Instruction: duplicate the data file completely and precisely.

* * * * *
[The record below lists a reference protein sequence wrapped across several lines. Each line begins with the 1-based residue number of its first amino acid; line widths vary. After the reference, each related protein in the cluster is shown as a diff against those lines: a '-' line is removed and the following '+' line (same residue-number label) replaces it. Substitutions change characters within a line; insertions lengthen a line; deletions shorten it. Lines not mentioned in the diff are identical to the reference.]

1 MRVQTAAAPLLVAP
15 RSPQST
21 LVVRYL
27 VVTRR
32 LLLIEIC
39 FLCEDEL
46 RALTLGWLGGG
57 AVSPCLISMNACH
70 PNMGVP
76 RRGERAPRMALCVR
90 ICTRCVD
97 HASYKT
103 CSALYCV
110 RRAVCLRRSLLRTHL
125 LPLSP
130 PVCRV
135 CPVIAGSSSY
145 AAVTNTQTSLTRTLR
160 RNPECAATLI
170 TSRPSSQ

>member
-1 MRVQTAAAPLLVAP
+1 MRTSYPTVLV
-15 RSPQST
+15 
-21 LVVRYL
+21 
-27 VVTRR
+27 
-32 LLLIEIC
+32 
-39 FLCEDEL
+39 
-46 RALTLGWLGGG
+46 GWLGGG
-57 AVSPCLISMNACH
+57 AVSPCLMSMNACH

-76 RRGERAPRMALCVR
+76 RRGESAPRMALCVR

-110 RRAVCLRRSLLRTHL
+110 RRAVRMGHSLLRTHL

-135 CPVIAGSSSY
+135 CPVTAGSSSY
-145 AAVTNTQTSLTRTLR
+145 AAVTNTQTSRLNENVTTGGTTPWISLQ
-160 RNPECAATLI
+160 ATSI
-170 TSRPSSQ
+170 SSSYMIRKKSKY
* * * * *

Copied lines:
[The record below lists a reference protein sequence wrapped across several lines. Each line begins with the 1-based residue number of its first amino acid; line widths vary. After the reference, each related protein in the cluster is shown as a diff against those lines: a '-' line is removed and the following '+' line (same residue-number label) replaces it. Substitutions change characters within a line; insertions lengthen a line; deletions shorten it. Lines not mentioned in the diff are identical to the reference.]

1 MRVQTAAAPLLVAP
15 RSPQST
21 LVVRYL
27 VVTRR
32 LLLIEIC
39 FLCEDEL
46 RALTLGWLGGG
57 AVSPCLISMNACH
70 PNMGVP
76 RRGERAPRMALCVR
90 ICTRCVD
97 HASYKT
103 CSALYCV
110 RRAVCLRRSLLRTHL
125 LPLSP
130 PVCRV
135 CPVIAGSSSY
145 AAVTNTQTSLTRTLR
160 RNPECAATLI
170 TSRPSSQ

>member
-1 MRVQTAAAPLLVAP
+1 MRTSYPTVLV
-15 RSPQST
+15 
-21 LVVRYL
+21 
-27 VVTRR
+27 
-32 LLLIEIC
+32 
-39 FLCEDEL
+39 
-46 RALTLGWLGGG
+46 GWLGGG
-57 AVSPCLISMNACH
+57 AVSPCLMSMNACH

-76 RRGERAPRMALCVR
+76 RRGESAPRMALCVR

-110 RRAVCLRRSLLRTHL
+110 RRAVRMGHSLLRTHL

-135 CPVIAGSSSY
+135 CPVTAGSSSY
-145 AAVTNTQTSLTRTLR
+145 AAVTNTQTSRLNENVTTGGTTPWISLQ
-160 RNPECAATLI
+160 ATSI
-170 TSRPSSQ
+170 SSSYMIRKKSKY